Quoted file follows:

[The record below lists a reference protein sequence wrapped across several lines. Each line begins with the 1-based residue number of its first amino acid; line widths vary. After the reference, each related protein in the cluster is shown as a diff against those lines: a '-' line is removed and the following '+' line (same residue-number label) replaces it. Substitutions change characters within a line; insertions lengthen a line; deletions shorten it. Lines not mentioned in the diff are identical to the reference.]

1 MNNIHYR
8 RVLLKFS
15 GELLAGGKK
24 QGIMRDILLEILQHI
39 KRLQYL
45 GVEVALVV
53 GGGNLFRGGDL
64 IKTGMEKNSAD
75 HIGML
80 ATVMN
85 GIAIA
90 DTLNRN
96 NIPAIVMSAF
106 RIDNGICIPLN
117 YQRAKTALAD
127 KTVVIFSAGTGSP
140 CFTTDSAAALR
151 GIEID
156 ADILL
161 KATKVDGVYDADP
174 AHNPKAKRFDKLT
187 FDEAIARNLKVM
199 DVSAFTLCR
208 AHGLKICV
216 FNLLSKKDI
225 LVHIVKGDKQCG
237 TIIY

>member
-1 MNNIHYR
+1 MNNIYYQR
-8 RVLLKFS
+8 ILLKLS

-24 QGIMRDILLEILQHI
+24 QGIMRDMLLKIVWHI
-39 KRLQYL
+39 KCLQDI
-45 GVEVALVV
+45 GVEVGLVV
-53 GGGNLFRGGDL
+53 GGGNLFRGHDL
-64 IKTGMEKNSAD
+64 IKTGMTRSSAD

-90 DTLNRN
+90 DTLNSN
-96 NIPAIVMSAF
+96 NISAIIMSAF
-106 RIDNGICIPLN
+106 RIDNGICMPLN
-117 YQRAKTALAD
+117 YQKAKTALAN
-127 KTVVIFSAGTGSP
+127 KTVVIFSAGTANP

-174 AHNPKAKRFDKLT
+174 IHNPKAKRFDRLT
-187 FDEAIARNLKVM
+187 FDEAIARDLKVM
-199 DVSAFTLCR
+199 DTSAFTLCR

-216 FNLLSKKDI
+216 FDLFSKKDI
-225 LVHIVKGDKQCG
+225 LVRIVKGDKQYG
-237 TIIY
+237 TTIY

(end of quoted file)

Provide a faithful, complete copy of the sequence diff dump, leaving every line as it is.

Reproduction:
[The record below lists a reference protein sequence wrapped across several lines. Each line begins with the 1-based residue number of its first amino acid; line widths vary. After the reference, each related protein in the cluster is shown as a diff against those lines: a '-' line is removed and the following '+' line (same residue-number label) replaces it. Substitutions change characters within a line; insertions lengthen a line; deletions shorten it. Lines not mentioned in the diff are identical to the reference.]

1 MNNIHYR
8 RVLLKFS
15 GELLAGGKK
24 QGIMRDILLEILQHI
39 KRLQYL
45 GVEVALVV
53 GGGNLFRGGDL
64 IKTGMEKNSAD
75 HIGML
80 ATVMN
85 GIAIA
90 DTLNRN
96 NIPAIVMSAF
106 RIDNGICIPLN
117 YQRAKTALAD
127 KTVVIFSAGTGSP
140 CFTTDSAAALR
151 GIEID
156 ADILL
161 KATKVDGVYDADP
174 AHNPKAKRFDKLT
187 FDEAIARNLKVM
199 DVSAFTLCR
208 AHGLKICV
216 FNLLSKKDI
225 LVHIVKGDKQCG
237 TIIY

>member
-1 MNNIHYR
+1 MNNIYYQR
-8 RVLLKFS
+8 ILLKLS

-24 QGIMRDILLEILQHI
+24 QGIMRDMLLKIVWHI
-39 KRLQYL
+39 KCLQDI
-45 GVEVALVV
+45 GVEVGLVV
-53 GGGNLFRGGDL
+53 GGGNLFRGHDL
-64 IKTGMEKNSAD
+64 IKTGMTRSSAD

-90 DTLNRN
+90 DTLNSN
-96 NIPAIVMSAF
+96 NISAIIMSAF
-106 RIDNGICIPLN
+106 RIDNGICMPLN
-117 YQRAKTALAD
+117 YQKAKTALAN
-127 KTVVIFSAGTGSP
+127 KTVVIFSAGTANP

-174 AHNPKAKRFDKLT
+174 IHNPKAKRFDRLT
-187 FDEAIARNLKVM
+187 FDEAIARDLKVM
-199 DVSAFTLCR
+199 DTSAFTLCR

-216 FNLLSKKDI
+216 FDLFSKKDI
-225 LVHIVKGDKQCG
+225 LVRIVKGDKQYG
-237 TIIY
+237 TTIY